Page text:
Reporters Without Borders calls on the Chinese authorities to provide clear information about the apparent release of Zhao Lianhai (赵连海), an online activist who was arrested in November 2009 and was given a 30-month jail sentence last month for creating and running a website about the tainted milk powder sold by the Chinese company Sanlu.
After initially going on hunger strike and announcing his intention to appeal, he told his lawyers he wanted no more contact with them and would not after all file an appeal. This led human rights groups to suspect that he had reached an agreement with the authorities under which he would be granted a parole, possibly on medical grounds.
Zhao finally reported on his blog two days ago that he had been released. He said he was being treated in a hospital and did not want to be contacted. And, completely contradicting his previous statements, he apologised to the authorities. “I support, acknowledge and thank the government, and express deep regret for my previous extreme opinions towards the government,” he wrote.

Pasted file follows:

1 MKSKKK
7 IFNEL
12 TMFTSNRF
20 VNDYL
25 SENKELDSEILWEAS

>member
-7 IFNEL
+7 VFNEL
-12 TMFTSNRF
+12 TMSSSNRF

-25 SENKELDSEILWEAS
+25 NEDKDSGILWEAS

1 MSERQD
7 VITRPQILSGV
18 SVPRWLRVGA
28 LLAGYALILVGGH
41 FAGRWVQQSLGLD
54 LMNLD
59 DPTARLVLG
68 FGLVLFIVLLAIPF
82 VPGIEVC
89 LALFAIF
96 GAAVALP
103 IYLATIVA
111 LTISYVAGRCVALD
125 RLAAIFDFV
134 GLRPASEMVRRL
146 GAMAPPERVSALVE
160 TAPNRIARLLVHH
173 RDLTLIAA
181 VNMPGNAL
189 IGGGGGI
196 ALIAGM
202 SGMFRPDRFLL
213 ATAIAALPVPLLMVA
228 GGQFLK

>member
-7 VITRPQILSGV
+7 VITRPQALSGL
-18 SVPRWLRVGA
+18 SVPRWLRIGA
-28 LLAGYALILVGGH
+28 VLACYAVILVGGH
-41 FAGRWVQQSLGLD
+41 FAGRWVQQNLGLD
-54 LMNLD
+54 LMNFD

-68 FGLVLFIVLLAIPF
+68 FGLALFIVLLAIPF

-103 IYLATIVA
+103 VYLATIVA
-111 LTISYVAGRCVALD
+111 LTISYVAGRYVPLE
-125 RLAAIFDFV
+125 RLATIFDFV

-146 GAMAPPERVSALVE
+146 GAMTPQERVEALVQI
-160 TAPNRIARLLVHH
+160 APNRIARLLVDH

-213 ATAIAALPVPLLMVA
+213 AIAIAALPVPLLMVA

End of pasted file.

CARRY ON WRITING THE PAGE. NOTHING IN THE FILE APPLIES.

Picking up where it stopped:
Reporters Without Borders wonders whether Zhao was pressured to post this message and renounce his rights. His and his wife’s mobile phones have been disconnected. His lawyer, Li Fangping, told Agence France-Presse he was unable to confirm whether he had been released.
Journalists who were trying to confirm the rumours that he had been granted a medical parole were prevented from approaching his home on 10 December and some of them were physically attacked. The police refused to investigate the attack when it was reported to them.
The authorities seem to be using a new form of pressure on bloggers and activists, consisting of making prisoners of conscience vanish and then spreading the word that they have been released in a gesture of clemency.
Zhao’s case is not unique. The fate of Hada, a journalist and defender of Mongol ethnic minority rights, is also unknown. The authorities claim that they released him when he completed a 15-year jail sentence on 10 December. But neither he nor his closest relatives can be reached (read the article). Gao Zhisheng, one of the first “barefoot lawyers,” has been missing since April but the authorities refuse to register his disappearance (read the article).